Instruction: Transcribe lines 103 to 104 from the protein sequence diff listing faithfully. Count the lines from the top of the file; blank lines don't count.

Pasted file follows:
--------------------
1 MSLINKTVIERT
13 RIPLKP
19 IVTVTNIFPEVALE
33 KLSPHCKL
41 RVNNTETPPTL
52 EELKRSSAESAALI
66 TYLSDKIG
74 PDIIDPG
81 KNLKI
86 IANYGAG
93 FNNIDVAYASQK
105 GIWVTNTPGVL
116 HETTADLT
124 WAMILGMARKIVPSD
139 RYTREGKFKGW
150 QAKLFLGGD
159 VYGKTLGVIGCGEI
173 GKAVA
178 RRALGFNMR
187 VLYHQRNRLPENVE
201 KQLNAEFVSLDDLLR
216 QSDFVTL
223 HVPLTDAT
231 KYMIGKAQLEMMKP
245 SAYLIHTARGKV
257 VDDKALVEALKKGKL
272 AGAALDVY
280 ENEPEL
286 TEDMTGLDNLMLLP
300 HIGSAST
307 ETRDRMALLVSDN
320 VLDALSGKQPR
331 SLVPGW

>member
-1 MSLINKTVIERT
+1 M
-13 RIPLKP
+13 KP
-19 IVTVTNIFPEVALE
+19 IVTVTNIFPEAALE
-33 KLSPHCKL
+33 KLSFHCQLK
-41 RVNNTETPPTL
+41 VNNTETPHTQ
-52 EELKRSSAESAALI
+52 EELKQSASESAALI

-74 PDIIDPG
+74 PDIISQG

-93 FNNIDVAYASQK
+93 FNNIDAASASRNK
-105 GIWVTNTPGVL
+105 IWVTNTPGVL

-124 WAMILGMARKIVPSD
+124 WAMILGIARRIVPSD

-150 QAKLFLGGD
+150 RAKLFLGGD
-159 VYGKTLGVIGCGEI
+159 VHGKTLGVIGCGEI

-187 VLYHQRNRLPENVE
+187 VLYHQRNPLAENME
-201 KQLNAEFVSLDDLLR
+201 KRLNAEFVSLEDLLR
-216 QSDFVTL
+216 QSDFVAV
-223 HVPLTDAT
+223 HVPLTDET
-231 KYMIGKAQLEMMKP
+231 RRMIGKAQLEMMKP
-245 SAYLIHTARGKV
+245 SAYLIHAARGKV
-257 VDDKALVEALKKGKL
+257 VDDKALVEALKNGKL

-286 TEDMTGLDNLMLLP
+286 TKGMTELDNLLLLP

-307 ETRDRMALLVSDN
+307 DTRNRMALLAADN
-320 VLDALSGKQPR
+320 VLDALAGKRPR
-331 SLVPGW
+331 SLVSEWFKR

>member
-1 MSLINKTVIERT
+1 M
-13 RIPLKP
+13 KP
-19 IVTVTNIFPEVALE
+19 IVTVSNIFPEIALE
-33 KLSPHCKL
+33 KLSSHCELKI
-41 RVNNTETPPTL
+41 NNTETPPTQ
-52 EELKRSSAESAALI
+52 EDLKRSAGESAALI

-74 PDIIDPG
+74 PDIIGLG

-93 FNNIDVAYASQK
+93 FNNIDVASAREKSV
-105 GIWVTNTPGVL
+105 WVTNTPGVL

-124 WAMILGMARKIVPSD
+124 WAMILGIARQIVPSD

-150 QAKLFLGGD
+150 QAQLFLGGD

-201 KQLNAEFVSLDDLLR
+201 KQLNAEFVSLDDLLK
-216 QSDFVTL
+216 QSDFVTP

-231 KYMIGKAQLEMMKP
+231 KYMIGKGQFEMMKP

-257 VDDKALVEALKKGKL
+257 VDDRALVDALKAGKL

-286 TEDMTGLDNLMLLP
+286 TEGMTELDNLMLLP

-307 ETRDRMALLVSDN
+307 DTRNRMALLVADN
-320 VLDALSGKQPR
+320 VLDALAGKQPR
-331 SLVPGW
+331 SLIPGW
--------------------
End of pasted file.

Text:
+150 QAQLFLGGD

-201 KQLNAEFVSLDDLLR